I was born with droopy eyelids and had to get surgery when i was a small child (between 1-4). They took a muscle out of my leg just above my knee and put it in my forehead to help correct my eye movements. Along with this, the surgeon also stitched my eyelid open so that i cannot blink at all. I am 19 now you can imagine that my biggest concern is how i look when i stare down and my upper eye isnt covered by an eyelid. That is how people know whats wrong with me. Can this be fixed?
Cant Blink after Congenital Sling Surgery, Can This Be Fixed?
Doctor Answers (3)
The problem you are describing can be improved but only at expense of worsening droopy eyelid. There can be a happy medium where there is some droopiness but the can blink and close the eye. See an oculoplastic surgeon.
Correcting congenital eyelid surgery
Frontalis sling surgery is making the best of a difficult situation. Your levator muscle that opens the eyelid did not develop normally and the sling is the best, although imperfect, way to fix it. I agree with Dr. Steinsapir below. One thing I'd add is that many new materials have been used in recent years for frontalis sling, such as silicone and Gore-tex. I prefer silicone and find that it has some stretch, which allows the eyes to close better with forced blinking. I recently revised bilateral slings on a 70 year old man with fascia lata slings placed when he was young. We used silicone and his eyelid movement was much improved. Find an ASOPRS member near you to discuss your options.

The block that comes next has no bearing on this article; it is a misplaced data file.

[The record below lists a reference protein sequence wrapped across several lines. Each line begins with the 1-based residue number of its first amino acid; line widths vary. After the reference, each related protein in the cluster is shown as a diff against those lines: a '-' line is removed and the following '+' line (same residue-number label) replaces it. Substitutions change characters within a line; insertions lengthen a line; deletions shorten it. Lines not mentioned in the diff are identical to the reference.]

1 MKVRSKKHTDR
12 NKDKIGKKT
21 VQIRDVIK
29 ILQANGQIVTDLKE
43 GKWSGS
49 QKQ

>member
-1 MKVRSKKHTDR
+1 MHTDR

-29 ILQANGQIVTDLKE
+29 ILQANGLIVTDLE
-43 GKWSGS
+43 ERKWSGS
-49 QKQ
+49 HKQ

Very difficult situation.
This is the story of congential ptosis. Your original surgeon did not remove a leg muscle. What that did was harvest fascia lata from the leg. This tissue is used to make a facial connection between the eyelid margin and the brow muscles. The surgery does make it possible to open the eyes. The down side is that the appearance is never quite right. fixing this to make it better may be possible but it is not realistic to expect that it will be normal. You really need to find an oculoplastic surgoen who does a lot of work with frontalis suspension. I would recommend finding an oculoplastic surgeon who runs an ASOPRS fellowship. The ASOPRS website has this information.
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